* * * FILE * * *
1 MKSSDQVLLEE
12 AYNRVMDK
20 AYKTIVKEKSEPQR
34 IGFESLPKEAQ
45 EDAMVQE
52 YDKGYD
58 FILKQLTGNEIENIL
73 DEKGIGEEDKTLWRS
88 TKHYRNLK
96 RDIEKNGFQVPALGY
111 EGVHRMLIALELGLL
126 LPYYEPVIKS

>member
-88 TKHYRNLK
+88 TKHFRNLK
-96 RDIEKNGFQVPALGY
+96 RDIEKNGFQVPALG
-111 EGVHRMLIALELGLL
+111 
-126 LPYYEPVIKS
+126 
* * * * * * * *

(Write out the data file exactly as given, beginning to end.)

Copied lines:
1 MKSSDQVLLEE
12 AYNRVMDK
20 AYKTIVKEKSEPQR
34 IGFESLPKEAQ
45 EDAMVQE
52 YDKGYD
58 FILKQLTGNEIENIL
73 DEKGIGEEDKTLWRS
88 TKHYRNLK
96 RDIEKNGFQVPALGY
111 EGVHRMLIALELGLL
126 LPYYEPVIKS

>member
-88 TKHYRNLK
+88 TKHFRNLK
-96 RDIEKNGFQVPALGY
+96 RDIEKNGFQVPALG
-111 EGVHRMLIALELGLL
+111 
-126 LPYYEPVIKS
+126 